YOU remember Bob Woodward, the young journalist in shining armor who smote down Richard Nixon almost 20 year ago. Well, Bob is all grown up now and he's gone on to other things. A couple of weeks ago he co-authored a seven-part newspaper series which boosts the political prospects of Dan Quayle.
By itself, virtually regardless of content, a week-long focus on the vice president connotes that Quayle must be some fellow, all right, if that great big newspaper, the Washington Post, and its famous reporter are paying so much attention to him. Add to this unfortunate impression the fact that the articles were essentially favorable to their subject,and the bewilderment is complete. Perhaps it's time someone did an investigative piece on Bob Woodward.
The problem with the series began with the error that most political reporting is infused with these days: It concentrated primarily on the political. The Post reported that the vice president actually wanted to be vice president and lobbied to be President Bush's choice.
On the surface, this seems to reflect well on Mr. Quayle. He must be ambitious and even somewhat savvy. He did get where he wanted to get, after all. It also confirms what any reporter with one good ear and a telephone can find out in Washington: The vice president is viewed inside the Beltway as a legitimate player. What this means to those of us who live outside the Beltway is not clear.
The series went on to report the veep's surprising criticism of Secretary of State James A. Baker, who will probably be vying with Mr. Quayle for the Republican presidential nomination in 1996. Mr. Quayle says Mr. Baker, the president's most trusted adviser, done him dirt in 1988. Like most of us, Mr. Baker thought the president's choice of the exuberant Hoosier was abominable and wasn't shy about saying so. Still, it is no small thing when the vice president, who is generally supposed to be seen but not heard, publicly takes on a person of Mr. Baker's stature.
If nothing else, the vice president has learned a lesson from the president: When things go wrong, blame someone. The veep is essentially trying to blame his dreadful start as Mr. Bush's running mate on aides and handlers.
This is all very juicy stuff, but so what? Are we actually supposed to think better of Dan Quayle because he was able to attain a position for which he is so stunningly unqualified? And now blames others for his own shortcomings?
Lost in all this incestuous political intrigue is what Mr. Quayle has done for the people who elected him lately besides threatening fully half of our remaining wetlands as chairman of the Competitiveness Council. At some level, politics should be about more than what a politician is capable of doing for himself, his cronies and corporate sponsors. We pay Mr. Quayle a hefty salary, and how does he spend his time? Raising money for fellow Republicans and desperately trying to refurbish his image.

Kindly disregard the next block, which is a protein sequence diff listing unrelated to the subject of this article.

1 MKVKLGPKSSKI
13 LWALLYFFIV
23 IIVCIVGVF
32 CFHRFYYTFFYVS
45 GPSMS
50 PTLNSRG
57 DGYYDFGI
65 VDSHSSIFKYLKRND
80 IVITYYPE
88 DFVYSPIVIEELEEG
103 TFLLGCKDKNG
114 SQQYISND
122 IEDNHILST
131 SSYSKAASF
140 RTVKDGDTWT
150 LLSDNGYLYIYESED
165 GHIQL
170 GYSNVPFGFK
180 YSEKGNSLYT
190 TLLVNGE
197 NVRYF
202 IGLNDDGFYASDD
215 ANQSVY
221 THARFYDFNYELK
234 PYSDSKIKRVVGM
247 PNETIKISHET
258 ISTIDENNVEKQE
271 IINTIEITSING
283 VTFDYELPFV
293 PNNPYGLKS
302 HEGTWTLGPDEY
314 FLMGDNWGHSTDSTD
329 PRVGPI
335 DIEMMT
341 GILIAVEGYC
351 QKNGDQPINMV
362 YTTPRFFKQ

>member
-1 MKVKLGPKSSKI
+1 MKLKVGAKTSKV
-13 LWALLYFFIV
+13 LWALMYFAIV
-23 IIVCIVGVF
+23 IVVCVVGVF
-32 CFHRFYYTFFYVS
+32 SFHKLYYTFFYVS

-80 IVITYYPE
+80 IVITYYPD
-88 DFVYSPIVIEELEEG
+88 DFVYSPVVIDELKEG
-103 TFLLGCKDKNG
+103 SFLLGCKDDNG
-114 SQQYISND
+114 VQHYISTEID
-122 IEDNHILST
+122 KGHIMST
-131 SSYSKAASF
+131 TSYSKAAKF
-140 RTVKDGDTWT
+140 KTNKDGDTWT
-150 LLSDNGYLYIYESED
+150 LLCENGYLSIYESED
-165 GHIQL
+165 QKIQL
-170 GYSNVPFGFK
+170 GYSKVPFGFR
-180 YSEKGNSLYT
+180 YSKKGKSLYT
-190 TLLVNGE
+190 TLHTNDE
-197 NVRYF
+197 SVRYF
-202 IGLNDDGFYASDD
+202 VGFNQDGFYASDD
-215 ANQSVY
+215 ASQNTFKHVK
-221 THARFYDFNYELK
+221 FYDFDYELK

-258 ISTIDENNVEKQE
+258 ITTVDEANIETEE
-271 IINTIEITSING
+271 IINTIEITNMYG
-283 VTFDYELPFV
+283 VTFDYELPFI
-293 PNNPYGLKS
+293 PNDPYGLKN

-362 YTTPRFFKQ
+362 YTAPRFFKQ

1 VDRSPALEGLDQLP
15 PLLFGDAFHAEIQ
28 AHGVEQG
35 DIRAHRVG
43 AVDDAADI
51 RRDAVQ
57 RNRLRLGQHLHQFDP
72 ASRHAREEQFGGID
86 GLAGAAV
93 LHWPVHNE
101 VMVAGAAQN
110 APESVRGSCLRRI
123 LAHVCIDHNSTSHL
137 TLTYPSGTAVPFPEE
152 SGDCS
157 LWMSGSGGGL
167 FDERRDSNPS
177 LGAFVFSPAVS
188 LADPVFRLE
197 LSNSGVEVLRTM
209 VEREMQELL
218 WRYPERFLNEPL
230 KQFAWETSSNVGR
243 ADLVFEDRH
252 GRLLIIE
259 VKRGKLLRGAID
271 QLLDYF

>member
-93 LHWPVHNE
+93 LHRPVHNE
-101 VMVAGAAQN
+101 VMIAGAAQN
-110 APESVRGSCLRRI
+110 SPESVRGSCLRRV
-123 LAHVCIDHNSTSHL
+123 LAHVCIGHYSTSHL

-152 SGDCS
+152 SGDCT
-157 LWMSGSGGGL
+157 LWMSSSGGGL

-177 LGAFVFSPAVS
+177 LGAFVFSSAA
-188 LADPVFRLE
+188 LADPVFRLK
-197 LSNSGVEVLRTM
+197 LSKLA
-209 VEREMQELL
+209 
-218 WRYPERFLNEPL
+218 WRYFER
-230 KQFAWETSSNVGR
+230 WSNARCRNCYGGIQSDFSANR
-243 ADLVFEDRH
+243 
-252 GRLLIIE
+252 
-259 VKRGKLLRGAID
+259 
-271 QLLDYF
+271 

And just what is Bob Woodward up to? How did he get such surprising access to the man who makes Yogi Berra appear well-spoken? We all know how companies like Indiana-based Eli Lilly come by their access. What did Mr. Woodward give away for his, besides common sense? Does the reporter get little political scoops, while Mr. Quayle's favorability ratings creep up? It is worth remembering that five of the last 10 vice presidents have wound up living in the White House. Journalists, as well as politicians, have been known to hedge their bets.
We have come a long way, haven't we? The man who saved us from Richard The Crooked-Hearted has become a flack for the new and improved Dan Quayle. With all due respect to Mr. Woodward and his seven-part series, I think it's time the press did some reporting on the selection process that has given us vice presidential candidates like Richard Nixon, William Miller, Lyndon Johnson, Spiro Agnew and J. Danforth Quayle.
And just what kind of a leader is our vice president? Let's have him lay out the three possibilities himself, shall we? In 1988 he gave this account of his summer reading to the New Republic: "Machiavelli had three classes of mind . . . The first class was the person that was creative enough to be able to lead a great nation without much help. The second class of mind was one that wasn't creative but could take ideas, put people around him and be able to lead nations forward. And the third class of people didn't really know much of anything. And they were the worst leaders, because not only were they not creative, but they didn't know what was right or wrong and they just sort of went by whatever they felt like."
With Machiavelli break-dancing in his grave, Dan Quayle wrestled with which "class of mind" he belonged to. "I'm not the first one," he said candidly, adding after a bit of thinking aloud: "I'm somewhere between two and one."
Apparently, there are some people who believe him.
David Holahan, who lives in East Haddam, Conn., is a regularly contributor to Other Voices.